West Health is continuing its efforts by focusing on three common-sense reforms – lowering the cost of prescription drugs, accelerating the adoption of value-based care models, and increasing price transparency for consumers and employers.
The U.S. is still stuck in a system of volume-based (fee-for-service) care that continues to drive up costs without providing better outcomes for patients. At a time when so many Americans are looking for new solutions to high prices and poor health outcomes, value-based care can not only slow the trajectory of high costs but fundamentally reshape the way we approach health services.
Real reform entails redefining financial incentives toward reduced costs, greater efficiencies, better health outcomes, and more person-centered care. Adopting value-based models of care would reward positive effects—including preventive care and improved management of diseases and conditions with fewer complications—and discourage unnecessary and potentially harmful care.
The rising cost of healthcare is a growing and major threat to our economy, our financial security, and our individual health. For too long, we’ve been paying too much and not getting enough in return. The U.S. healthcare system is on an unsustainable cost trajectory. We have an urgent need to address this cost crisis so that healthcare can become more accessible and more affordable for all Americans. Now is the time.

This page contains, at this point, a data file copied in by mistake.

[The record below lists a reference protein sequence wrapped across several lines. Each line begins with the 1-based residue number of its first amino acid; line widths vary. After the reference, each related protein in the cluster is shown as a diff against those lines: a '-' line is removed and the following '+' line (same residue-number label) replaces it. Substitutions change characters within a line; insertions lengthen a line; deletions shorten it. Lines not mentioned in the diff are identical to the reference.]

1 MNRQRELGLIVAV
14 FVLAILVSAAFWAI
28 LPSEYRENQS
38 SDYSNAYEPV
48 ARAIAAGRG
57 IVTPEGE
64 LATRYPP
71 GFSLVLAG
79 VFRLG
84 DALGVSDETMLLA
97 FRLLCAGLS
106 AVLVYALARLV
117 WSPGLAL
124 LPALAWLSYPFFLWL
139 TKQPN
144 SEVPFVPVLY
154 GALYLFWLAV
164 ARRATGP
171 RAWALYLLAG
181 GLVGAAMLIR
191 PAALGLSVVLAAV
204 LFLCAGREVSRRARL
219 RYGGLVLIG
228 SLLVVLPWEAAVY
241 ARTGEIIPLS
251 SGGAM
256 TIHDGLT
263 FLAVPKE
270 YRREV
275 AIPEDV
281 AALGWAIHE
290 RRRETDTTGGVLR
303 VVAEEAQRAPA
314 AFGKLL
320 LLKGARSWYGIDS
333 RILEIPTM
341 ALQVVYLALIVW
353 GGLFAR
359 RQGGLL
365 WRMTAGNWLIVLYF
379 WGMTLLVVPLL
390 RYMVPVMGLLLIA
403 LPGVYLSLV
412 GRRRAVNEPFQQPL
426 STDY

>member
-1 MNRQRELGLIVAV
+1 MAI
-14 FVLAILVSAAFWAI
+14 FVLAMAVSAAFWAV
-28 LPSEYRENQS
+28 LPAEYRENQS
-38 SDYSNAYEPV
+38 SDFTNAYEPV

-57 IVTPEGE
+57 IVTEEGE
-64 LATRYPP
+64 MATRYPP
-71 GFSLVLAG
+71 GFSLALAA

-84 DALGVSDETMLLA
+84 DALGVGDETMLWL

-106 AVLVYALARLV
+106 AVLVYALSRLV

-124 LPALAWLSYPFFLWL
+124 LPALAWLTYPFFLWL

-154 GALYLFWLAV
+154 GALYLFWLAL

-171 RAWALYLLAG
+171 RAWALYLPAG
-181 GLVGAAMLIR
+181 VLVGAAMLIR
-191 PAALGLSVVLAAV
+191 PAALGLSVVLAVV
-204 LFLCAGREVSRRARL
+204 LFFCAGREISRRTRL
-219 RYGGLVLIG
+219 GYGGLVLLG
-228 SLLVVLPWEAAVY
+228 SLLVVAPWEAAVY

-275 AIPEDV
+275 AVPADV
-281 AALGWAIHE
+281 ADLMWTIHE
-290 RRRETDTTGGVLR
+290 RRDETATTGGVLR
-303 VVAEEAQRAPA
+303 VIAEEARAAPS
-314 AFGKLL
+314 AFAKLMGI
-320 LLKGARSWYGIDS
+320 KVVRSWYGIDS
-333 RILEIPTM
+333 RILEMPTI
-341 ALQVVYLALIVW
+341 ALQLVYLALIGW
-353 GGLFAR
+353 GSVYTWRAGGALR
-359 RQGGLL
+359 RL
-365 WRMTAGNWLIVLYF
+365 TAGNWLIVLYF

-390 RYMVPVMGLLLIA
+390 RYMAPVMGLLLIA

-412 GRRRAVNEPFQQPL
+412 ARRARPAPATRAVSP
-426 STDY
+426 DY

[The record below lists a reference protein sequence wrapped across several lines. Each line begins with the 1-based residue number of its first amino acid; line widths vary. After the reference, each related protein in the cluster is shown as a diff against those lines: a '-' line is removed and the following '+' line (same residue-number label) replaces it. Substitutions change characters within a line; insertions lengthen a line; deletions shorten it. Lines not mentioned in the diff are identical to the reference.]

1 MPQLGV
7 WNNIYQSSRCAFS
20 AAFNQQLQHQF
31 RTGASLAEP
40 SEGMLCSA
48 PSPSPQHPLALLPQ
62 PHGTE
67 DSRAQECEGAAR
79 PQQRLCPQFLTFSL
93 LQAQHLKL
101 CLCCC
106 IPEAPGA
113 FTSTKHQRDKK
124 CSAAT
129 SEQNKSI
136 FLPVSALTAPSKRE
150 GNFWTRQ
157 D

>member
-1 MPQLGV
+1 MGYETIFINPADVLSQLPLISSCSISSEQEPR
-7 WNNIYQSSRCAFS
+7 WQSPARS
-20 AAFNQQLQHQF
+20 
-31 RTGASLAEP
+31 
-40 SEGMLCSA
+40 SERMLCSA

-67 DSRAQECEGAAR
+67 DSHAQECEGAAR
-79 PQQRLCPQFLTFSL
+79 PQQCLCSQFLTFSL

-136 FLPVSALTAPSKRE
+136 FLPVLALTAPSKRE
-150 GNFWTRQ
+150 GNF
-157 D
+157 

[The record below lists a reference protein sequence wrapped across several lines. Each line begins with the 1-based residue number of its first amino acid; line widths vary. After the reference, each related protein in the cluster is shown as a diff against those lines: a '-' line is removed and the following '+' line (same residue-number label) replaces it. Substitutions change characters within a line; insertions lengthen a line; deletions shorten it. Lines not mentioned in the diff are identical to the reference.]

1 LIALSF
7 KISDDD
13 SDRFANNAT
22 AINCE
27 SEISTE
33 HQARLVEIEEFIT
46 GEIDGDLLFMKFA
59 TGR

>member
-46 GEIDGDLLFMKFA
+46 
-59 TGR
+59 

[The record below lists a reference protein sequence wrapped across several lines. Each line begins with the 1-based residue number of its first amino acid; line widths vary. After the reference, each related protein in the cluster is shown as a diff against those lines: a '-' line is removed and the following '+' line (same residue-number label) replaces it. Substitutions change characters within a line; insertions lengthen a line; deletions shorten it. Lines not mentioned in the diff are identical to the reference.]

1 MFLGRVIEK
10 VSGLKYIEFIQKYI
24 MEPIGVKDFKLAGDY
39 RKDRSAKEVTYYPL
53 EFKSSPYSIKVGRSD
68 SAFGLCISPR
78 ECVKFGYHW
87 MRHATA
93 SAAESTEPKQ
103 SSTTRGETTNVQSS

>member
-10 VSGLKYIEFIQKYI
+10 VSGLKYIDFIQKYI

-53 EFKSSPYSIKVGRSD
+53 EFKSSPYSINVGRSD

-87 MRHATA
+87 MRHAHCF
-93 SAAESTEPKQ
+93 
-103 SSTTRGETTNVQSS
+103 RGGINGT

The U.S. healthcare system must accelerate the shift from fee-for-service care to alternative payment models to drive down healthcare costs and improve care quality.
Key to this shift is for major insurers and the Centers for Medicare & Medicaid (CMS) to fast-track development and deployment of effective incentives and policies that facilitate the movement of patients, providers and health systems from fee-for-service payment systems to value-based care models with two-sided risk.
Stakeholders should begin scaling successful models with enough flexibility so they can be adapted across communities and healthcare settings.
Three common-sense reforms – lowering the cost of prescription drugs, accelerating the adoption of value-based care models, and increasing price transparency for consumers and employers. West Health, a family of nonprofit and nonpartisan organizations that spans research, policy and philanthropy, convened major figures from the worlds of healthcare, business, policy and media for a national summit on how to best drive these reforms to create a system that is more transparent, competitive, affordable, person-centered, quality-driven and sustainable.
West Health provides a variety of published reports, findings and data, as well as resources that are free and available for use.